Trad’s resignation sparks Senate speculation
WITHIN 48 hours of being turfed out by the boss of the Left, the chatter had started: ousted treasurer Jackie Trad will run for the Senate - and the Right's Anthony Chisholm would be collateral damage.
Possibly Jim Chalmers, too.
And Anthony Albanese, too.
If Trad wanted to throw a political bomb on her way out of state parliament and warn the federal mob she was on her way (get ready for an almighty factional brawl), this would be it.
The Left would be "really flexing its muscle", one insider said, who initially claimed they were unaware of the suggestion, only to ring back later to say the calls had started.
Another said it was all "piss and wind", with some hoping to stir trouble for interstate colleagues.
And those close to Trad - who could not be reached yesterday - have different views. Some say she is done with state politics, and her ego is too big not to want to take her political mongrel to Canberra. Regardless of how polarising Trad is, she is a warrior, with wins on the board. Political adversaries don't go after the seat warmer and the LNP in Queensland are sorry to see her go, unlike many of her Labor state colleagues do want her to go and hoping she will jump on the Senate idea and not parachute herself into Toohey, where there is speculation Labor's Peter Russo will pull the pin.
Trad was a gift that kept on giving for Team Frecklington. Trad will still feature in their campaign leading up to the election in October, but this is not what Coalition powerbrokers wanted. They wanted her to go by losing her seat.
Others say Trad is done with politics all together. That she is bruised and it was her decision to step down as Treasurer - and not forced upon her by Left heavyweight Gary Bullock. There was also a suggestion that she would not recontest her seat in October.
But interpreting this political exploit - and given those sprouting it - has as many twists and turns as the love-lives of some committed, married politicians - for clarity, a jillion.
Those inside the ALP claim the speculation could mean one of many things - finding the "what's next?" for a big political player, who is still young and has courted the Senate before.
In 2000, Trad looked like she had the numbers for one of Labor's winnable Senate spots. Ambitious and hardworking, Trad should have had the numbers stitched up.
Queensland Senator Brenda Gibbs was relegated to the "good luck" third position on the Senate ticket after the Unity faction put their numbers behind Claire Moore.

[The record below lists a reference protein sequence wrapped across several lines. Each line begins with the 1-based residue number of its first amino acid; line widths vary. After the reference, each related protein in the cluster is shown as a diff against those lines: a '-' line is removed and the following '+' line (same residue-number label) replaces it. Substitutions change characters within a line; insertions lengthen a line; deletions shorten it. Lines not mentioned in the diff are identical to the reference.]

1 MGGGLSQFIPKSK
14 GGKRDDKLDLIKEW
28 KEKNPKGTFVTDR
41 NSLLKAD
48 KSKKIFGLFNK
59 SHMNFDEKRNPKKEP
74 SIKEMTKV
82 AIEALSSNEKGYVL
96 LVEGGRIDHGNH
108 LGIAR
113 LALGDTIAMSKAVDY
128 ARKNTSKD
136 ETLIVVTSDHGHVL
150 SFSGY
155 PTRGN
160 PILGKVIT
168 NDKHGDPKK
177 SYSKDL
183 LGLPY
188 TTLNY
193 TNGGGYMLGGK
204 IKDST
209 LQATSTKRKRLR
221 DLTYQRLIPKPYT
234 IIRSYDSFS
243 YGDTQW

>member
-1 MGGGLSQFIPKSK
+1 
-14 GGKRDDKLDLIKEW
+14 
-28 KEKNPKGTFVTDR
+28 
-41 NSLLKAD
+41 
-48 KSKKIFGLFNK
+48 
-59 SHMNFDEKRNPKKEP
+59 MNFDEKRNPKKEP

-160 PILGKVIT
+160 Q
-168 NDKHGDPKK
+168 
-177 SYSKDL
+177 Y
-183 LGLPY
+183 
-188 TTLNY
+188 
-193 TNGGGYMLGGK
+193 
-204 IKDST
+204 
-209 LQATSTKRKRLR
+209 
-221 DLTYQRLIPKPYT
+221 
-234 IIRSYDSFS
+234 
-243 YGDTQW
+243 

Moore was a political nobody, and because the Left had formally split - and supporting anyone but the Metallies, Trad's union - the woman, who would one day be Treasurer, lost.
However, Trad making a move to Canberra is dependent on the Crime and Corruption Commission clearing her over allegations she inappropriately involved herself in the appointment of a school principal.
Sources claim the scuttlebutt about a Senate tilt is a shot across the bow of Federal Labor's shadow Treasurer Jim Chalmers.
Chalmers, from the Queensland Right, is being - rightly or wrongly - accused of rocking the boat with Albanese.
But there is a growing sense in elements of Federal Labor that Albanese is stuffing it up and not chasing, or placing the right emphasis, on some COVID-19 issues, and losing the battle against Morrison.
Chisholm - not even through his first full term - is also from the Right and best buddies with Chalmers.
Chisholm is a nice bloke and unkindly referred to Chalmers's PA - takes the dinner bookings, does the paperwork etc. It is code for Chisholm not being seen or heard enough.
As one insider put it, "in politics, not being loathed or loved is really dangerous. And Chis' falls in that category".
If Chisholm got rolled, that would leave the Queensland Right with just four votes in Canberra because Labor believes it would be too hard to pick up two Senate spots. That would be bad for Chalmers. Up-and-comer Murray Watt would retain the number 1 spot, followed by Chisholm and Nita Green.
When it comes to politics, the mechanics and the calculations matter.
Some claim the Left would never pounce on a sitting Right Senator without the fear of reprisal from the Right.
They say the National Right would lose the plot and demand Albanese step in to stop the instability or face the mother of all wars.
However, others say Albanese, from the Left, would relish more numbers. And if an early election is called - what many are predicting - Labor's central, national executive, controlled by Albanese, would preselect candidates, perhaps paving the way for another Left member on the ticket. Albanese, who doesn't need a war with the Right, has shown in the past that he is himself, a Left warrior at heart.
In politics, one person's fairytale is another's nightmare.
Originally published as Trad's resignation sparks Senate speculation